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So many contenders for 2019's 10-best list, plus a festival of new and classic Italian films

There are no new reviews this week. That’s because except for one small horror movie (see below) no new films opened. There’s a sizable bunch coming next week but right now, especially as the awards season revs up with the Golden Globes on Sunday, most everybody is looking back at the best films of 2019. (My list is below).   

The VanCity Theatre had an eclectic selection in the series they just finished including Once Upon A Time … in Hollywood, Pain and Glory, The Farewell, Marriage Story and two Canadian films: We Will Stand Up and The Body Remembers When the World Broke Open. (The theatre is now on to a festival of Italian films).

The Cinematheque has taken a broader view. Starting Wednesday and through to Feb 17, they’re showing what two programmers over there say are The Best Films of the whole Decade. As you might expect, many are art-house and foreign films. Force Majeure, Tony Erdmann and Uncle Boonmee are in there along with Moonlight, Jackie and David Lynch’s revival of Twin Peaks. You can see the whole line-up at https://thecinematheque.ca/

I found 2019 an exceptionally good year for movies. There were so many superb films that I had a real struggle to cull my list down to 10. Shouldn’t films like Apollo 11, Amazing Grace, 3 Faces, Us and We Will Stand Up be in there? 1917 and Just Mercy would be for sure, if they had been here already. They’re coming next week.

My ten best, in alphabetical order:

Birds of Passage: modern lives and tradition clash over the drug trade in Columbia.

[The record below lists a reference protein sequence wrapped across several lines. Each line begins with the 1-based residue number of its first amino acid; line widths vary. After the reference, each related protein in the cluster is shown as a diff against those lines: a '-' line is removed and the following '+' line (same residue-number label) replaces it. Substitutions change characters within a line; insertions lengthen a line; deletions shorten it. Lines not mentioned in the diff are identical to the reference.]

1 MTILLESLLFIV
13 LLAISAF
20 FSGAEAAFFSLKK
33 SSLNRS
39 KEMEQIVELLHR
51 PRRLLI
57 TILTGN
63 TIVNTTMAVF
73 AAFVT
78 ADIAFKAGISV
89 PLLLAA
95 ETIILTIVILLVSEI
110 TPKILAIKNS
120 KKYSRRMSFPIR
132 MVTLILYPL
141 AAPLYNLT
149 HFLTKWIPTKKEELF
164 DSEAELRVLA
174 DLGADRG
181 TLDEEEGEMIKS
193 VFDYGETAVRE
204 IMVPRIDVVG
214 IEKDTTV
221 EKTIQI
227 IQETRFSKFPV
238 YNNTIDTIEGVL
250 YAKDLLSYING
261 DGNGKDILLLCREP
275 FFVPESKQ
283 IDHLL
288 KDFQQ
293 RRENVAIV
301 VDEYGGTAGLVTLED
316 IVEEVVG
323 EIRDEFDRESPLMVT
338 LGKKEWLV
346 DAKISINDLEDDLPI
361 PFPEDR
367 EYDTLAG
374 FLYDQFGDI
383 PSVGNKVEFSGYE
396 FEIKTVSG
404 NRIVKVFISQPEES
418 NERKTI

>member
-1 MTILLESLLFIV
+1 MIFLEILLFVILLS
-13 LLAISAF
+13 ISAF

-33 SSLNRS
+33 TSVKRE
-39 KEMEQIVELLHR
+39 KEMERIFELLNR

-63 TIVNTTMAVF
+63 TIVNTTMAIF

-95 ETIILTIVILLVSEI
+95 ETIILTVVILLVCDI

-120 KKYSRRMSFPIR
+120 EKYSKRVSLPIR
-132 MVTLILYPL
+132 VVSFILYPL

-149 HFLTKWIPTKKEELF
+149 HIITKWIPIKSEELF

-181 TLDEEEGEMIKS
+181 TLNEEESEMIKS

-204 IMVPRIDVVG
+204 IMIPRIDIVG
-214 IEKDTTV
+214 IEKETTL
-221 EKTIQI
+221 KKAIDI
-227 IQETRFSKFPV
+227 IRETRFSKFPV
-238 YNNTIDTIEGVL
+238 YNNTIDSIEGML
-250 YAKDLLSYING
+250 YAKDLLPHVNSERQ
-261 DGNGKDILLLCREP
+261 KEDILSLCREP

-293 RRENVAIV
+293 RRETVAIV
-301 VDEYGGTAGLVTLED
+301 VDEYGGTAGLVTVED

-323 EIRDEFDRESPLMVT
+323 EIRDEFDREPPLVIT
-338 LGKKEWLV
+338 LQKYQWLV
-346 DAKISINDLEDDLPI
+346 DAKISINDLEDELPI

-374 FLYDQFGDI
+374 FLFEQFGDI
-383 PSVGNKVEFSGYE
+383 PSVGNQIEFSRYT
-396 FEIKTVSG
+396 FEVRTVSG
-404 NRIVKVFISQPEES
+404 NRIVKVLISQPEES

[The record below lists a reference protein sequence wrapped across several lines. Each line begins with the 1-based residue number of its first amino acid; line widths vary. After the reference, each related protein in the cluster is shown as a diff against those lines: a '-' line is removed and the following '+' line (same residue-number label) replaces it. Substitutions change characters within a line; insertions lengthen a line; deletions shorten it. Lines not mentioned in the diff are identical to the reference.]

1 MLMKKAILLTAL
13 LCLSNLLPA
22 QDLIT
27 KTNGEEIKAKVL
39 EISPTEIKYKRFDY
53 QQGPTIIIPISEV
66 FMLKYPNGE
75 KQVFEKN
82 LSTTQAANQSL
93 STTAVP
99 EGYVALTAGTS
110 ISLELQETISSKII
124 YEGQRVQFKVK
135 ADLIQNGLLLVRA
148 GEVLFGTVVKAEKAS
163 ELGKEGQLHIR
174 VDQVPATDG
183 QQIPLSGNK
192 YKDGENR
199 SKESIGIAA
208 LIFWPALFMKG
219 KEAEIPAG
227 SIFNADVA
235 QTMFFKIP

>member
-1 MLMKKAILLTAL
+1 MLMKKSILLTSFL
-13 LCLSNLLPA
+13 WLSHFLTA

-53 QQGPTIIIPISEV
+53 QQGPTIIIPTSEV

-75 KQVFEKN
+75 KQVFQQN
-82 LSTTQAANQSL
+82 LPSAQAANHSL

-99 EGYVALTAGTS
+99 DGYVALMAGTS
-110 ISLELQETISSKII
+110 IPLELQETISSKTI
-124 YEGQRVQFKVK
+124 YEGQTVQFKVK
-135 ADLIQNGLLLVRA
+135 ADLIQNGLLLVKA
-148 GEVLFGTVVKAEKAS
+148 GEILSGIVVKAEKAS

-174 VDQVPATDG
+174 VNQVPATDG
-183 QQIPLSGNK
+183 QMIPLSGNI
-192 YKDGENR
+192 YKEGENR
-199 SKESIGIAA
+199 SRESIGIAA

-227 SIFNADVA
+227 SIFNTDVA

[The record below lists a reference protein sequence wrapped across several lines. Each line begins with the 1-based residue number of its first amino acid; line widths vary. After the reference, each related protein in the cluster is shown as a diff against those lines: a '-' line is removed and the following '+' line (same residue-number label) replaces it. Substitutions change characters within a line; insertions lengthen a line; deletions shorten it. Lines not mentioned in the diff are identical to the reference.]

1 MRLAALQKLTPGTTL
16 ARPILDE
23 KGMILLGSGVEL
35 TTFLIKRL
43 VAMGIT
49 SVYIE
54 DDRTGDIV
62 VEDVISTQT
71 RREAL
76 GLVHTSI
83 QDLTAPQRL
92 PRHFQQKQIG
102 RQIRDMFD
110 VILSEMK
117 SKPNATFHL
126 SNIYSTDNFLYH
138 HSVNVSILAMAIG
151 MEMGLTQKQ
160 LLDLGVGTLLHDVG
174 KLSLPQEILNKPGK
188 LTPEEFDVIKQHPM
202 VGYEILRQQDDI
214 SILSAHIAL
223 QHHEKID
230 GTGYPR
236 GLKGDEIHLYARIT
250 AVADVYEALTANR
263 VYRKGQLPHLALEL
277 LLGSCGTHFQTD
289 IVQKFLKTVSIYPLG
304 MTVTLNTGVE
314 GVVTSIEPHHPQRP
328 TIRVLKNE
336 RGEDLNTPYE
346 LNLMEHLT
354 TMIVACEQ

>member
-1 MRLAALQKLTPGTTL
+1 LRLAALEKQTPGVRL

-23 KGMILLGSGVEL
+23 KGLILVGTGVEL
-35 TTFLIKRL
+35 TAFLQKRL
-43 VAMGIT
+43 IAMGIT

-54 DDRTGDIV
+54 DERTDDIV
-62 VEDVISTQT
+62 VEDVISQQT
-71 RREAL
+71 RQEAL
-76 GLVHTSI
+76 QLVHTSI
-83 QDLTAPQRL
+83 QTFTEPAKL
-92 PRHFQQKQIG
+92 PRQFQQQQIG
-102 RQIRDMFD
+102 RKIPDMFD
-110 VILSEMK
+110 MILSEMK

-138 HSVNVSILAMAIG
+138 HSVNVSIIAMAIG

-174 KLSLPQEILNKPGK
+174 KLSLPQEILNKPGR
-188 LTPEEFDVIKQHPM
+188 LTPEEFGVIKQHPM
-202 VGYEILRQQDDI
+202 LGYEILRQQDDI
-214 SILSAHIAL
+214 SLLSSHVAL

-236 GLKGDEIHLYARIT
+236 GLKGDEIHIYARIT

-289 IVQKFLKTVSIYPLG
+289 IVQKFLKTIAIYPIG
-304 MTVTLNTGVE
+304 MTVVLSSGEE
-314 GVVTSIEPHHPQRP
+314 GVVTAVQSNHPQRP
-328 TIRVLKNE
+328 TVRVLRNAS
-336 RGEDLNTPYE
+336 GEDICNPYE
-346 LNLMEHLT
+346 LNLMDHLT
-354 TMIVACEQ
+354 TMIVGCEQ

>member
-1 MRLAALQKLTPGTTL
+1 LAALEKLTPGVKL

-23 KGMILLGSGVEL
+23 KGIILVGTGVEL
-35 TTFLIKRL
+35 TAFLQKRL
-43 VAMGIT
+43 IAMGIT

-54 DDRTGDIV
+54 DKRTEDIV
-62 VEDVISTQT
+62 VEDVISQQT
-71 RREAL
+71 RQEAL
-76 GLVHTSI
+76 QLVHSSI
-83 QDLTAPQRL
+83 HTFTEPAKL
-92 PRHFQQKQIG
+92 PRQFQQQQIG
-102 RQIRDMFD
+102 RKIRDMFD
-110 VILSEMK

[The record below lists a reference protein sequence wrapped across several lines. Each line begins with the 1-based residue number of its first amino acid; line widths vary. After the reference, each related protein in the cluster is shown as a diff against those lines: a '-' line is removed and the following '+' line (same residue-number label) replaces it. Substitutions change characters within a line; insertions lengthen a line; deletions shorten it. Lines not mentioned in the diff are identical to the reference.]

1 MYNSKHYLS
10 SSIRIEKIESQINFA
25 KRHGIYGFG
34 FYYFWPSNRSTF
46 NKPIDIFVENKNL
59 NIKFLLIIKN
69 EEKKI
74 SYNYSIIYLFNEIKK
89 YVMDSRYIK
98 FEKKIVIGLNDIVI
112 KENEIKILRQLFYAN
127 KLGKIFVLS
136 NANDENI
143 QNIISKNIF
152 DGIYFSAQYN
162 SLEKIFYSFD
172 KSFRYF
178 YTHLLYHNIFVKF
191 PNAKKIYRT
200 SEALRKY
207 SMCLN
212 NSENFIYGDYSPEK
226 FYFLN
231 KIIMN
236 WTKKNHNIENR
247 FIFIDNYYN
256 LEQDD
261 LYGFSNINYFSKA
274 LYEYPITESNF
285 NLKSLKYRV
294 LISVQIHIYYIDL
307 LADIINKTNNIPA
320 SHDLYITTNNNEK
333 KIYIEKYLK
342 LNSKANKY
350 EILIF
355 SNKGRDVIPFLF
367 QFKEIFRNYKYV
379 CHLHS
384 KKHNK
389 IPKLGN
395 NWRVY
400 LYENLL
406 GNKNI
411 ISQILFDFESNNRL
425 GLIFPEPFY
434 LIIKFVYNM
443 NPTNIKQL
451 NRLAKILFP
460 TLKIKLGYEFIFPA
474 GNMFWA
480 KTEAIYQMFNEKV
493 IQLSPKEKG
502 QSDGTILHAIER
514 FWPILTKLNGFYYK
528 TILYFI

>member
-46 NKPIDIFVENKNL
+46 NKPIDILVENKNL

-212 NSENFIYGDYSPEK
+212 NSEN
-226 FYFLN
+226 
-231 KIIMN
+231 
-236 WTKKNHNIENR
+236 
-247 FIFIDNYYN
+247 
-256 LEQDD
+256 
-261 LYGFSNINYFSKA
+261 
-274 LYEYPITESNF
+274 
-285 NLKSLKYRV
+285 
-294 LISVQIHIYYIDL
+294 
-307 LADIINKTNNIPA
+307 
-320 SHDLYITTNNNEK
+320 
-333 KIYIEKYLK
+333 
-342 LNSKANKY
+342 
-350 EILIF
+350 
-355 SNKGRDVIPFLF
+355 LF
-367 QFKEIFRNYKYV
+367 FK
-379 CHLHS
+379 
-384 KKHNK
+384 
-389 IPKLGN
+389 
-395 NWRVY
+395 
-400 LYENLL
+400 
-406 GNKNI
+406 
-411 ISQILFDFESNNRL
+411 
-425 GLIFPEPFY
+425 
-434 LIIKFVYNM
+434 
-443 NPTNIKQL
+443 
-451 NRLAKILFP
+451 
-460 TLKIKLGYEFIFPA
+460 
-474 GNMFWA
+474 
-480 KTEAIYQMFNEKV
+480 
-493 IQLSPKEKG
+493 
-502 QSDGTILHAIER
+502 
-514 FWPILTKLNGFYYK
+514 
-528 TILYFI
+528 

The Body Remembers When the World Broke Open:

two indigenous women bond and one side of the real Vancouver emerges.

Capernaum:

a gut-wrenching drama among refugees and migrants in Lebanon.

A Hidden Life:

long, languid but powerful is Terrence Malick’s examination of courage and taking a stand through an Austrian farmer who refused to join Hitler’s cause.

Honeyland: a documentary about bee-keeping in Macedonia? Highly engrossing when you find added themes like modernity versus ancient ways, personal strength, humility, living in harmony with nature and even a form of gentrification by inconsiderate neighbors.

The Irishman: Martin Scorsese simultaneously recalls and expands on his gangster movies with a couple of old hands (Robert De Niro, Joe Pesci) and Al Pacino’s brilliant performance as Jimmy Hoffa.

Knives Out: hurrah.  

Rian Johnson, between Star Wars projects, has given us a drawing room murder mystery that’s as enchanting and engrossing as the best of Agatha Christie and her ilk.

Marriage Story: Adam Driver and Scarlett Johansson play a couple cin the aftermath of their marriage collapsing. It’s harsh, revealing and heartrending as they get caught up in the divorce industry.

Parasite: The best of the bunch.

More in New Movies

Films about race and poverty in Paris, low-life exuberance in London and Werner Herzog re-tracing a friend’s quest

Also: damning memories from and since the Viet Nam war, an innovative dance choreographer in 3-D, the latest unhinged act by Nicolas Cage and a new but unseen version of The Turn of the Screw

Bad Boys shoot again; Adam Sandler gets loud in Uncut Gems and Clemency ruminates on capital punishment

And for the kids: A superior Japanese anime in Weathering With You, Robert Downey Jr. talking to the animals in Dolittle and your chance to sing along with Frozen II.

1917: a must-see, Just Mercy, a should-see, and Underwater, a don’t-bother

But do check out three others making a welcome return from last fall’s film festival
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